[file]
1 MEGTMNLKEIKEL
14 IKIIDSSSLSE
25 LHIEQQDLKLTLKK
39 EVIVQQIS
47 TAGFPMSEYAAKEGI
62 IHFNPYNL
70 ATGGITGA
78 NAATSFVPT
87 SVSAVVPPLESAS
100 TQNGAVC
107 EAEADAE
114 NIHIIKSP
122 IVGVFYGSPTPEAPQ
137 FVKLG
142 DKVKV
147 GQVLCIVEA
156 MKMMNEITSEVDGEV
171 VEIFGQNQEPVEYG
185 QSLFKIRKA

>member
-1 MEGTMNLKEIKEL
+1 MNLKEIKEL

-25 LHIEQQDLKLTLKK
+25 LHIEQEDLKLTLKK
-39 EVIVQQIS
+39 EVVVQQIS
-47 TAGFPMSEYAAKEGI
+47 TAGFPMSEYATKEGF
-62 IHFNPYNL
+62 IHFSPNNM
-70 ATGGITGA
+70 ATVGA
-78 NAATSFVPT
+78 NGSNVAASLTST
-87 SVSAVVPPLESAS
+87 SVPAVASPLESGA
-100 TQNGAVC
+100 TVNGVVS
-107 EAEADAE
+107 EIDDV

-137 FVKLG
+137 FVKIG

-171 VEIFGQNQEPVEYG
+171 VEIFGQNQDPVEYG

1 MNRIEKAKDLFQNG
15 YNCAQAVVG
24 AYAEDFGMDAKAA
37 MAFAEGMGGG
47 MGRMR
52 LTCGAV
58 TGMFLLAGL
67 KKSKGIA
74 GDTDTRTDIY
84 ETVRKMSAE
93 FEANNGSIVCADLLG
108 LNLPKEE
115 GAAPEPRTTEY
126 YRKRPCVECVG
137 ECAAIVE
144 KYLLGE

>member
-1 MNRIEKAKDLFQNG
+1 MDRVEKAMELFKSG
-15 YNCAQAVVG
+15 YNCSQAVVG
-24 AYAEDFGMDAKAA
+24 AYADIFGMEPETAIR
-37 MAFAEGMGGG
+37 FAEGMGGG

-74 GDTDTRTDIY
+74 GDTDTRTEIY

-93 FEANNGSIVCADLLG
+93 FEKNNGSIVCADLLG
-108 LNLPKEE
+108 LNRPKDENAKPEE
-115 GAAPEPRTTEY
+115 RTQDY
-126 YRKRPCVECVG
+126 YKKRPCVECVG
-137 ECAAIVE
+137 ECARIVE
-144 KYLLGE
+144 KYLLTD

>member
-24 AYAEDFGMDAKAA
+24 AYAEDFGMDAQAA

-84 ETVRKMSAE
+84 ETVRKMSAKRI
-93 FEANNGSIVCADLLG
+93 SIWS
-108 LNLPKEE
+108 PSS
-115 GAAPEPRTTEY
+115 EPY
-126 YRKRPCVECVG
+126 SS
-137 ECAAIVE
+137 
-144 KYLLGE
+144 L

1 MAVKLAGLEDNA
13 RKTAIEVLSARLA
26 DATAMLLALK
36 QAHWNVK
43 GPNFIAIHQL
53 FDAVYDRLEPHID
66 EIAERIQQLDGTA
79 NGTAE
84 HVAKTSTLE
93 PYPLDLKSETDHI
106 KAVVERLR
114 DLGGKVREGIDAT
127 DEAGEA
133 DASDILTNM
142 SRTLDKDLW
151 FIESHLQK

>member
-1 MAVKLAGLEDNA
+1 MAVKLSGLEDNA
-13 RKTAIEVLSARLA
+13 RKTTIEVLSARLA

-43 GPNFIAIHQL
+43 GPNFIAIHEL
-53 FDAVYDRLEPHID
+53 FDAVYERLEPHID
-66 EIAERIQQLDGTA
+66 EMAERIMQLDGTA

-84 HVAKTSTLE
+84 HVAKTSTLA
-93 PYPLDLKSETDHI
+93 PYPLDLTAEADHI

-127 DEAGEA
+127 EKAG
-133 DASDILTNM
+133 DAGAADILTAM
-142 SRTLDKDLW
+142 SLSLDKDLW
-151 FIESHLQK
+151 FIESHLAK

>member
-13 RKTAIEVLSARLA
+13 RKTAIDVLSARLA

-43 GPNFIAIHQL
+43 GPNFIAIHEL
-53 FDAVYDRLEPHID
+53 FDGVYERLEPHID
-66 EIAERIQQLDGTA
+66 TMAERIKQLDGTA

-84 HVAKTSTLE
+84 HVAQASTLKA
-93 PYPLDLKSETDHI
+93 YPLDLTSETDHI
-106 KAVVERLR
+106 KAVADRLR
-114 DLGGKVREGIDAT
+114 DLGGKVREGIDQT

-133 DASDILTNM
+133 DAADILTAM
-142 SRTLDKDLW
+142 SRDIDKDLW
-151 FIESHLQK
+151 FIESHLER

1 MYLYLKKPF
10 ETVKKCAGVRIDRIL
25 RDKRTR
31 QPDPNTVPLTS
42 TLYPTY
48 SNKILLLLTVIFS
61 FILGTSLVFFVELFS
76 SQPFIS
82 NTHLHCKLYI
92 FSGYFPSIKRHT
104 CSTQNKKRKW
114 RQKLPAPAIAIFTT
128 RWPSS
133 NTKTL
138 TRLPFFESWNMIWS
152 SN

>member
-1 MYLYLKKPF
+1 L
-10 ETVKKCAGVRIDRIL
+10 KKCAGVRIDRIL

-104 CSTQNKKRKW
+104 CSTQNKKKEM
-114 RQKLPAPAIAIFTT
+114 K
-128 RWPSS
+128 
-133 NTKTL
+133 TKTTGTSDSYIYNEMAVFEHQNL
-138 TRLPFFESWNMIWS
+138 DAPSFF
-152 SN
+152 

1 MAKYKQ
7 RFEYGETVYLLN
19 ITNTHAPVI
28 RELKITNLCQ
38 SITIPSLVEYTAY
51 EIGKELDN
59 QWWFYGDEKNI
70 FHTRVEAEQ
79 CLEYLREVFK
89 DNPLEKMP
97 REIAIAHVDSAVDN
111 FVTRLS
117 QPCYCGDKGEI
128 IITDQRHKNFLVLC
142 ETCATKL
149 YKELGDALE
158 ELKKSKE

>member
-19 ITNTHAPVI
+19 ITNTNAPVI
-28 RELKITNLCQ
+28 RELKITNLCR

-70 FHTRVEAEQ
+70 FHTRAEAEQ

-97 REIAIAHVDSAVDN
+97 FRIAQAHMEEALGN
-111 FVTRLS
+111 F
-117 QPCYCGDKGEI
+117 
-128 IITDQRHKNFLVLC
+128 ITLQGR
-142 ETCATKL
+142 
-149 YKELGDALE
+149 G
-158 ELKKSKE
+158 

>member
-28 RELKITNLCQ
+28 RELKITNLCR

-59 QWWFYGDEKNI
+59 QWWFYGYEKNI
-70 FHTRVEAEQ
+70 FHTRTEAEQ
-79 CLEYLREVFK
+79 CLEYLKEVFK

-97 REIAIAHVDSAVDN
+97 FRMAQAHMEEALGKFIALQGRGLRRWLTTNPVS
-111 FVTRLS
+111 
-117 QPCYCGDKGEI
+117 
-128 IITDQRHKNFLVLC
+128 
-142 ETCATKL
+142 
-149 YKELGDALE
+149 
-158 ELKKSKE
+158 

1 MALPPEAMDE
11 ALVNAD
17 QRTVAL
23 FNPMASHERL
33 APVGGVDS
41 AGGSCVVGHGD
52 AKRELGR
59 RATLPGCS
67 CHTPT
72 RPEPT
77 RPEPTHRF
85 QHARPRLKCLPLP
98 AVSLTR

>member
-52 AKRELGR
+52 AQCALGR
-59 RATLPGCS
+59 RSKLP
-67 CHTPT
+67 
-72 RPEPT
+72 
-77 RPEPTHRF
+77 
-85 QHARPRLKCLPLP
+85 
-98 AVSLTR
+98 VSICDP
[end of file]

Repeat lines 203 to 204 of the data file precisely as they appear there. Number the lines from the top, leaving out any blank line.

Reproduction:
70 FHTRVEAEQ
79 CLEYLREVFK